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  • Writer's pictureVikrant Vartak

Lessons from the Series Poacher

Abstract

 

This post/blog is dedicated to all the wildlife lovers, conservationists, animal welfare activists, and animal lovers. Poacher, a newly released drama series on Amazon Prime, directed by Richie Mehta and backed by Alia Bhatt, is a treat for all of them and also a must-watch for everyone else too. With its gripping storytelling, the series not just rates very high on entertainment, it is also very rich & powerful on messaging. In this blog, I share five key takeaways for me from the series.

 

Based on the real-life events of Operation Shikar, the series covers a sprawling investigation that took place between 2015 and 2017 into elephant poaching in Kerala, which led to 72 arrests across India, including elephant poachers, government officials, carvers and high-end ivory art dealers.

 

Complete Article

 

An eye opener on India’s eroding ecology and on the menace of still-rampant poaching, the series is an intense, hair-raising thriller, abound with extremely rich messages. The following are my key takeaways as a layman.

 

1) Consumption is the Main Culprit: The series aptly drives home the message that the most responsible perpetrators of any crime, including poaching, are the end consumers. If the end consumers stop consuming, the entire supply chain will start collapsing. As long as consumption keeps happening, breaking the supply chain and arresting its key players will just have a limited and temporary impact, because new supply chains will keep coming into existence.

 

In the context of wildlife conservation, the world must absolutely stop consuming anything that drives this heinous crime.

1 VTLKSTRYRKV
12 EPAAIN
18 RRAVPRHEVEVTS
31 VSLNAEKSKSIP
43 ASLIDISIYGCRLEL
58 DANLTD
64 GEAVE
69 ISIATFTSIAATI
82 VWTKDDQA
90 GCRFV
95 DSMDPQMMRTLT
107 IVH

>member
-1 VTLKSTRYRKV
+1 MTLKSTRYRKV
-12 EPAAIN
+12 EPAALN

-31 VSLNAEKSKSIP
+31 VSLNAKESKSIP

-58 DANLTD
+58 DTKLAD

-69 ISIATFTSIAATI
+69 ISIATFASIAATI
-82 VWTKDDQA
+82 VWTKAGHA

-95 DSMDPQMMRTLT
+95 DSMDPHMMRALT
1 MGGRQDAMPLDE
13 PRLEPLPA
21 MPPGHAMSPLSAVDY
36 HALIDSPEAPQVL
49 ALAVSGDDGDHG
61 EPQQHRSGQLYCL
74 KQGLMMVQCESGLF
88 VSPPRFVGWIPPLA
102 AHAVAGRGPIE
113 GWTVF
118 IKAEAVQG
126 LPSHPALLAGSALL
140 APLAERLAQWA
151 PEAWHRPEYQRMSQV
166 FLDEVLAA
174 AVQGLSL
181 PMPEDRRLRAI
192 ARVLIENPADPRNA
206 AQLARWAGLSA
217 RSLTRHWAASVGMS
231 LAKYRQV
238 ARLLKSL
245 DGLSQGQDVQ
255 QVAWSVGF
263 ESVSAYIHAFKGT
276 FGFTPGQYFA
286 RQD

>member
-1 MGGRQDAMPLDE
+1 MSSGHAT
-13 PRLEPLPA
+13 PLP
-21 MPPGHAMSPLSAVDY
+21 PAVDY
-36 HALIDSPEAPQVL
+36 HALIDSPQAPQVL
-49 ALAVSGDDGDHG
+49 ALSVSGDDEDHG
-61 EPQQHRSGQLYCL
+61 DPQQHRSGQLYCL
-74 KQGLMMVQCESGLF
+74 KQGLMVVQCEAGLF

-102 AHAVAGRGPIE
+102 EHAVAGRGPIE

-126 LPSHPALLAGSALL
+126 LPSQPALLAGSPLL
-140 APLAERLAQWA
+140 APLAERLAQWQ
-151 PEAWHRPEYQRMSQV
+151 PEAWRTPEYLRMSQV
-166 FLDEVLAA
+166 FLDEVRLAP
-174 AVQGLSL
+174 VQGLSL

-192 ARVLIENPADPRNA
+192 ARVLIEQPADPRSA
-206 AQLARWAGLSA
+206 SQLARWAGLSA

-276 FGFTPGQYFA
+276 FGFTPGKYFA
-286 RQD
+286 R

2) Ecological Balance: We know that forests serve as lungs for the entire planet. Every living being – flora or fauna – plays an important role in maintaining balance in an ecosystem like forest. Given that we derive immense benefits from the forest – despite the fact that we stay far-far away from them – it is the responsibility of humans to maintain this balance, least expectation being not to disturb it.

 

3) Qualities: Humans vs. Animals/Birds: At various points, the series brings out the difference between humans & animals. One of the central characters Alan explains to his son that all the animals & birds are completely honest always; whereas humans are the only dishonest creatures in the word. Alan, in another instance, shows a python in the forest to his son and explains that pythons, like all other animals/birds, attack only when provoked, whereas humans are the only creatures who attack & harm others without any provocation.

 

4) Coexistence with Our Furry Friends: Given that every animal, bird, or plant - wild or domestic - plays a contributing role in our lives and adds value to it, we must learn to happily co-exist with them. Even Modiji during the pandemic used to appeal to us countrymen to take care of animals & birds in our localities as pandemic posed a survival threat to them too in a different way.

 

5) Active Contribution to the Forests: While the points above are more to pique our interest and awareness, some of us can think of a more active contribution to the cause. As a layman, until a decade ago, I used to think (if at all one thinks of them!) that forests being a wealth of resources, what would people depending on it, working in it, or conserving it possibly want from the outer world. This notion is completely wrong.

 

Another central character in the series is an old forest guard called Aruku. He is the whistleblower who exposes the entire poaching & ivory smuggling scandal. He gets dragged into it owing to his utter poverty, his nagging worry of his imminent retirement, and his son’s seriously illness needing costly treatment. Out of desperation, he enters the illegal trade and gets stuck into it increasingly hurting his conscience.

 

I am sure our Indian forests are full of Arukus. A lot more external help is necessary. I know of several people around me doing exemplary work for the forests and wildlife – Anuj Khare, Sanjay Deshpande, Jungle Belles team (Hemangi Vartak & Aarti Karve), Saleel Chodankar and many more. HATS OFF TO YOU GUYS!!!




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Vartak Heritage, 100 Ft D.P.Road,

Near Mhatre Bridge, Opp Gharkul Lawns,

Vartak Baug, Erandwane, Pune-411052

vikrant.vartak@thesenate.in

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